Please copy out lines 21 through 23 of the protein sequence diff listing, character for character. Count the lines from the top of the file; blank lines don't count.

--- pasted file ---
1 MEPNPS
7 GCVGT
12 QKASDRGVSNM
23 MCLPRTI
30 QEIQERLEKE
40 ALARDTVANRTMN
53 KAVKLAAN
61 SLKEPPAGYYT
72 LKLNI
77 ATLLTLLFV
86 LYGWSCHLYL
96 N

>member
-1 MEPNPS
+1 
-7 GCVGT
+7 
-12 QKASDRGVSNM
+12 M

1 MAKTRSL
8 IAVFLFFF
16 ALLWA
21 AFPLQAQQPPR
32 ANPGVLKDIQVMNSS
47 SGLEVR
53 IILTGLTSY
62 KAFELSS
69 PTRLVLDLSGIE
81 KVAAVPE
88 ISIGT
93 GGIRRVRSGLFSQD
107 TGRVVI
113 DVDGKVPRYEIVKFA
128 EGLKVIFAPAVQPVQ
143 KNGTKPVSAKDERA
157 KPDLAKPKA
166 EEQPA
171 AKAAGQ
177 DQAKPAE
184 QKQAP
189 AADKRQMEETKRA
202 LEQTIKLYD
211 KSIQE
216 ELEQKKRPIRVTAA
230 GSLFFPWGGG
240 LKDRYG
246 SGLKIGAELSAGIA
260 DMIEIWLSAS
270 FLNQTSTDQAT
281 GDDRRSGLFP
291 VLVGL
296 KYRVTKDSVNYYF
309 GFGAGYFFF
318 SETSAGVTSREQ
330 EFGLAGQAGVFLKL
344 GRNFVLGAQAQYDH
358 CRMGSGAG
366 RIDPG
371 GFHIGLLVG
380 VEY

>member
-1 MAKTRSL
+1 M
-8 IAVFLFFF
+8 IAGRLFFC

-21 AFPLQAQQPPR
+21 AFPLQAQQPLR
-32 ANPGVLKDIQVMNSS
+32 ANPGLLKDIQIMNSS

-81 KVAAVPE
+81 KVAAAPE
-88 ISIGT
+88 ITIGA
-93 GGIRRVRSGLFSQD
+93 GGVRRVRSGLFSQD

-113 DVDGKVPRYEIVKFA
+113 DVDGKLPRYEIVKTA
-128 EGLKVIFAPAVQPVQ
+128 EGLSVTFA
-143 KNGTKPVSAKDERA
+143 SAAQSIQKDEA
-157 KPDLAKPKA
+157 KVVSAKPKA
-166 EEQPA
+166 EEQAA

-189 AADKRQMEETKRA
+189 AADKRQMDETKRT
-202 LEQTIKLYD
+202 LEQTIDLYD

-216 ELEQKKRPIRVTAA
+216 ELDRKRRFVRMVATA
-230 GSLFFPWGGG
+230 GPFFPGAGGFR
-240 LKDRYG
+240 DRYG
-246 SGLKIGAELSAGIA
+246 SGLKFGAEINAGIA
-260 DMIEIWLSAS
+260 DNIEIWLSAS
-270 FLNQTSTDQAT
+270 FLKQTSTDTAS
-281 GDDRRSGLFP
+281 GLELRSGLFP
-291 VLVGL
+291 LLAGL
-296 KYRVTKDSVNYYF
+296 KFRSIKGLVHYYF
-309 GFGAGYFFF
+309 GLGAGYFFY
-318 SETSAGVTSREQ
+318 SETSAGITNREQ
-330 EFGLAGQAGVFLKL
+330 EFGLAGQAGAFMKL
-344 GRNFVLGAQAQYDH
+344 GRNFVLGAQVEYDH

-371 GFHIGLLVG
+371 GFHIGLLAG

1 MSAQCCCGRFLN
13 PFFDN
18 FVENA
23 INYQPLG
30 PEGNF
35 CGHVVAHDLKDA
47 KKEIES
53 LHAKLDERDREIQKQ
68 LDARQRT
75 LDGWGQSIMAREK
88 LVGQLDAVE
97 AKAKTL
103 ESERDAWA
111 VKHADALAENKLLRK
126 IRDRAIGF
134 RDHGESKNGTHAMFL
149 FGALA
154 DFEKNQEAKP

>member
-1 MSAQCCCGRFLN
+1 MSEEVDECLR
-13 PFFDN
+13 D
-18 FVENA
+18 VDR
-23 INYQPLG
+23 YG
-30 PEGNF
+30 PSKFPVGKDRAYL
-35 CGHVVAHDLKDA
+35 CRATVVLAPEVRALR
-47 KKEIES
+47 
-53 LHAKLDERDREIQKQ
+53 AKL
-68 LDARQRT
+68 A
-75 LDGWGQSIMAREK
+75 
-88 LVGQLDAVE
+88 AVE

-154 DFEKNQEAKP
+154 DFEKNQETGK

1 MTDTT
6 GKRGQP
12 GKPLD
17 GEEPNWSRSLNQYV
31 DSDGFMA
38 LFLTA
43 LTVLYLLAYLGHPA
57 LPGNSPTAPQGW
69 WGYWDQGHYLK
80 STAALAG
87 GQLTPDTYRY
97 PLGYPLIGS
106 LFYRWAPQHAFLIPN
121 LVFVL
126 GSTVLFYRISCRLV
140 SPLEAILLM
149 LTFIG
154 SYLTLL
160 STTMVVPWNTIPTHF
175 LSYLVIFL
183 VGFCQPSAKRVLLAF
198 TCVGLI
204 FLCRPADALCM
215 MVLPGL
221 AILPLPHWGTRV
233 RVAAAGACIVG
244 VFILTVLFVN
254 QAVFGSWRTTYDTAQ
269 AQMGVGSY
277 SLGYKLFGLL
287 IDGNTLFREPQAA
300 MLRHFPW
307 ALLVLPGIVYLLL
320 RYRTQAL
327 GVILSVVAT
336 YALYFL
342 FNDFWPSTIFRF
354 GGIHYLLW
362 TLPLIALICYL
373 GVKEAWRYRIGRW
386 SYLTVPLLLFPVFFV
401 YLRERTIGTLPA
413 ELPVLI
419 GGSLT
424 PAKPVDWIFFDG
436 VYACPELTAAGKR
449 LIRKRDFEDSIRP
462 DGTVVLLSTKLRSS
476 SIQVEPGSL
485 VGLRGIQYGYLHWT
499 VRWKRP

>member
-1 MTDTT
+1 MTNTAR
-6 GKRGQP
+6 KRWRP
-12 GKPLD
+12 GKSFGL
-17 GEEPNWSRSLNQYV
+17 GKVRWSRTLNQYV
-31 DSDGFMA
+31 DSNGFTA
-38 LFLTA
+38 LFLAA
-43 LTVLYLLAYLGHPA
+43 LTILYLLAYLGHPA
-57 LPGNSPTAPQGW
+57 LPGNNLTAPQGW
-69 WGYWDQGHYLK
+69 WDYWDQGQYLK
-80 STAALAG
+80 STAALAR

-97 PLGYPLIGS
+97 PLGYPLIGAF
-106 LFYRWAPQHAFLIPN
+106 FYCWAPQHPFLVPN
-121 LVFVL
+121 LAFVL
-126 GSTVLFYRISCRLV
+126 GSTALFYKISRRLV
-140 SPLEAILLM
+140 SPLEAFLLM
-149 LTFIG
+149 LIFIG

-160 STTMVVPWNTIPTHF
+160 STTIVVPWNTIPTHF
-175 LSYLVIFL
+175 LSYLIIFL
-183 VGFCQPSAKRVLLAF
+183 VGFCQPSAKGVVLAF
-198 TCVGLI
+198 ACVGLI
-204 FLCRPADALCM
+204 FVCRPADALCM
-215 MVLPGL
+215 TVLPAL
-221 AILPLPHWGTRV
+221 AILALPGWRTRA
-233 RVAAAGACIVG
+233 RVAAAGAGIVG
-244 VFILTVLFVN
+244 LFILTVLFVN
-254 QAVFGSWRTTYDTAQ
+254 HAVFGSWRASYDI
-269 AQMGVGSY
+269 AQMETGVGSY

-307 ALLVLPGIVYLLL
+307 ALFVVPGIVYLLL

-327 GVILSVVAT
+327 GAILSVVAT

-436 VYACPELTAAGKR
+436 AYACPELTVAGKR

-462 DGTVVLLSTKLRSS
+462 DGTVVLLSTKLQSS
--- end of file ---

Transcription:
8 IAVFLFFF
16 ALLWA
21 AFPLQAQQPPR